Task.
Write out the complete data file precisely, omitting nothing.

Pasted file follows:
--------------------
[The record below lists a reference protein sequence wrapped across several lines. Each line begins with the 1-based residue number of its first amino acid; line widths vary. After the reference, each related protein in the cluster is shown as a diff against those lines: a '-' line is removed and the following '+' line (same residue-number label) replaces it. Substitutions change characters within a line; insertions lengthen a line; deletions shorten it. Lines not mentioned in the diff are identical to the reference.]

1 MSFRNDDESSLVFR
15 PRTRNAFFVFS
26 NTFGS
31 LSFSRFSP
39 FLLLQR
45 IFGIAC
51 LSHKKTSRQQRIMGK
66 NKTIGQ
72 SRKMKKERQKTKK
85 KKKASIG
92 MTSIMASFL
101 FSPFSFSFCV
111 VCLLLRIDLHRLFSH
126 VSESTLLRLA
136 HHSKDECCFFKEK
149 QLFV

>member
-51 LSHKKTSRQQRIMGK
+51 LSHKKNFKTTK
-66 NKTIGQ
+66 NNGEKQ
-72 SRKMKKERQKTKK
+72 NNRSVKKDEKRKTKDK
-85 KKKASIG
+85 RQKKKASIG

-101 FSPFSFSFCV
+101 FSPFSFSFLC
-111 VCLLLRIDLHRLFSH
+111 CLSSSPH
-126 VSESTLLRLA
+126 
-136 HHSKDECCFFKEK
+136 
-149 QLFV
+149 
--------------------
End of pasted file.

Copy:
[The record below lists a reference protein sequence wrapped across several lines. Each line begins with the 1-based residue number of its first amino acid; line widths vary. After the reference, each related protein in the cluster is shown as a diff against those lines: a '-' line is removed and the following '+' line (same residue-number label) replaces it. Substitutions change characters within a line; insertions lengthen a line; deletions shorten it. Lines not mentioned in the diff are identical to the reference.]

1 MSFRNDDESSLVFR
15 PRTRNAFFVFS
26 NTFGS
31 LSFSRFSP
39 FLLLQR
45 IFGIAC
51 LSHKKTSRQQRIMGK
66 NKTIGQ
72 SRKMKKERQKTKK
85 KKKASIG
92 MTSIMASFL
101 FSPFSFSFCV
111 VCLLLRIDLHRLFSH
126 VSESTLLRLA
136 HHSKDECCFFKEK
149 QLFV

>member
-51 LSHKKTSRQQRIMGK
+51 LSHKKNFKTTK
-66 NKTIGQ
+66 NNGEKQ
-72 SRKMKKERQKTKK
+72 NNRSVKKDEKRKTKDK
-85 KKKASIG
+85 RQKKKASIG

-101 FSPFSFSFCV
+101 FSPFSFSFLC
-111 VCLLLRIDLHRLFSH
+111 CLSSSPH
-126 VSESTLLRLA
+126 
-136 HHSKDECCFFKEK
+136 
-149 QLFV
+149 